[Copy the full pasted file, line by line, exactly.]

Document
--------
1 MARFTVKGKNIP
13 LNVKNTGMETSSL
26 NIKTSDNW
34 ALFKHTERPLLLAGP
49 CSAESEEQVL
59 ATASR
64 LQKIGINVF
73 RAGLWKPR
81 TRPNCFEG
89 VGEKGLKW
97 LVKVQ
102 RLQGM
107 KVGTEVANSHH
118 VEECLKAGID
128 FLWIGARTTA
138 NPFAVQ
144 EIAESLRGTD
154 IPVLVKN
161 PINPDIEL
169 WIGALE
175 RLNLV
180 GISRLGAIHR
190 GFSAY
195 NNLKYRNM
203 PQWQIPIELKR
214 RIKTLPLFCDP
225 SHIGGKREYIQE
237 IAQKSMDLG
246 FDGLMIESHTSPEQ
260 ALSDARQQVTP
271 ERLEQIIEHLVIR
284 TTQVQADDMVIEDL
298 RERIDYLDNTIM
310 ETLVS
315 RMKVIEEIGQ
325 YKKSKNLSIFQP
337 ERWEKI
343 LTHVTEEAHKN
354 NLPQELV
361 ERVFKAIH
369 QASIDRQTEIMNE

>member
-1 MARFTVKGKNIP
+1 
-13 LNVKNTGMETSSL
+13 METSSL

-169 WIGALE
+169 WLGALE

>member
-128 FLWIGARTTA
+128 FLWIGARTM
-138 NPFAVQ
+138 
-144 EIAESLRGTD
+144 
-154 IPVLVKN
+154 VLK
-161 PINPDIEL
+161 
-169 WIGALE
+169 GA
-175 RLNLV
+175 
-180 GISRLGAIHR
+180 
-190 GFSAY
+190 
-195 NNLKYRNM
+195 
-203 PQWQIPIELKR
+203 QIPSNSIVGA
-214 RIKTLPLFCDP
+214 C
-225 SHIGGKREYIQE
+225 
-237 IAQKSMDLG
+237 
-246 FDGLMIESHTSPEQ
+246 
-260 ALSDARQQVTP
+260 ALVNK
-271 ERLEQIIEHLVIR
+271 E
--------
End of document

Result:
1 MARFTVKGKNIP
13 LNVKNTGMETSSL
26 NIKTSDNW
34 ALFKHTERPLLLAGP
49 CSAESEEQVL
59 ATASR
64 LQKIGINVF
73 RAGLWKPR
81 TRPNCFEG
89 VGEKGLKW
97 LVKVQ
102 RLQGM
107 KVGTEVANSHH
118 VEECLKAGID
128 FLWIGARTTA
138 NPFAVQ
144 EIAESLRGTD
154 IPVLVKN
161 PINPDIEL
169 WIGALE
175 RLNLV
180 GISRLGAIHR
190 GFSAY
195 NNLKYRNM
203 PQWQIPIELKR
214 RIKTLPLFCDP
225 SHIGGKREYIQE
237 IAQKSMDLG
246 FDGLMIESHTSPEQ
260 ALSDARQQVTP
271 ERLEQIIEHLVIR
284 TTQVQADDMVIEDL
298 RERIDYLDNTIM
310 ETLVS
315 RMKVIEEIGQ
325 YKKSKNLSIFQP
337 ERWEKI
343 LTHVTEEAHKN
354 NLPQELV
361 ERVFKAIH
369 QASIDRQTEIMNE

>member
-1 MARFTVKGKNIP
+1 
-13 LNVKNTGMETSSL
+13 METSSL

-169 WIGALE
+169 WLGALE

>member
-128 FLWIGARTTA
+128 FLWIGARTM
-138 NPFAVQ
+138 
-144 EIAESLRGTD
+144 
-154 IPVLVKN
+154 VLK
-161 PINPDIEL
+161 
-169 WIGALE
+169 GA
-175 RLNLV
+175 
-180 GISRLGAIHR
+180 
-190 GFSAY
+190 
-195 NNLKYRNM
+195 
-203 PQWQIPIELKR
+203 QIPSNSIVGA
-214 RIKTLPLFCDP
+214 C
-225 SHIGGKREYIQE
+225 
-237 IAQKSMDLG
+237 
-246 FDGLMIESHTSPEQ
+246 
-260 ALSDARQQVTP
+260 ALVNK
-271 ERLEQIIEHLVIR
+271 E